This is the second book in a unique two-volume study tracing the evolution of the Labour Party's foreign policy throughout the 20th century to the present date.
This is the first comprehensive study of the history of the Labour Party's worldview and foreign policy. It argues that Labour's foreign policy perspective should be seen not as the development of a socialist foreign policy, but as an application of the ideas of liberal internationalism.
Volume Two provides a critical analysis of Labour's foreign policy since 1951. It examines Labour's attempts to rethink foreign policy, focusing on intra-party debates, the problems that Labour faced when in power, and the conflicting pressures from party demands and external pressures. It examines attitudes to rearmament in the 1950s, the party's response to the Suez crisis and the Vietnam War, the bitter divisions over nuclear disarmament and the radicalisation of foreign and defence policy in the 1980s. It also examines Labour's desire to provide moral leadership to the rest of the world. The last two chapters focus on the Blair and Brown years, with Blair's response to the Kosovo crisis, to 9/11 and his role in the 'war on terror'. Whereas Blair's approach to foreign affairs was to place emphasis on the efficacy of the use of military force, Brown's approach instead placed faith in the use of economic measures.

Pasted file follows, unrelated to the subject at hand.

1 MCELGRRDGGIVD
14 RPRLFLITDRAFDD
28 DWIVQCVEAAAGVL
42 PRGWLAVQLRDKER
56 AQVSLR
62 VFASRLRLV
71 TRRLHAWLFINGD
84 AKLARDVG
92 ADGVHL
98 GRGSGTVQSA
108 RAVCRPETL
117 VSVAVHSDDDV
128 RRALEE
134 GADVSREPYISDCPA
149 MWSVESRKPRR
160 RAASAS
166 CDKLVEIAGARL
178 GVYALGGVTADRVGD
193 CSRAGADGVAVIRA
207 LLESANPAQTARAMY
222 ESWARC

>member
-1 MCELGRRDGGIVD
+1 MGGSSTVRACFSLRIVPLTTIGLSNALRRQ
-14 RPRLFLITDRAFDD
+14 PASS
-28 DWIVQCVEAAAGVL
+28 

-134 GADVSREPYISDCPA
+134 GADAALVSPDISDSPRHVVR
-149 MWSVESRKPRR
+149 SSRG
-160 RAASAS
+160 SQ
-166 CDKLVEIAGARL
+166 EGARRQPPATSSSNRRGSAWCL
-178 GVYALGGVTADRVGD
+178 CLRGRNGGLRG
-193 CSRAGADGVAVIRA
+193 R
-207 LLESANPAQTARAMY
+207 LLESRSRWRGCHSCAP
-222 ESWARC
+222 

This highly readable book provides an excellent analysis of Labour's foreign policy. It is essential reading for students of British politics, the Labour Party, and foreign policy.
Publisher: Manchester University Press
Number of pages: 256
Weight: 567 g
Dimensions: 234 x 156 x 25 mm
"In this interesting book, Rhiannon Vickers tackles the formidable task of analysing the bases of Labour's foreign policy from 1951 until Labour's election defeat in 2010."
"This book is a considerable achievement. It is a well-researched, thorough and thought-provoking study that will be essential for anyone interested in the Labour party or Britain's foreign policy."
"The book deals with an impressively wide range of issues, from Northern Ireland to Rhodesia to overseas development and it does so with clarity and insight."
This is a very useful overview of Labour's foreign policy since 1951, picking up the story from volume 1, published in 2004, which covered 1900-51. The central argument running through both volumes is that Labour's foreign policy can best be understood in terms of internationalism.
Altogether, the book is written in a clear and accessible manner and will be of particular value to students. At the same time, in emphasizing internationalism as a framework for understanding Labour's foreign policy across the twentieth century, it stands to stimulate further debate. -- .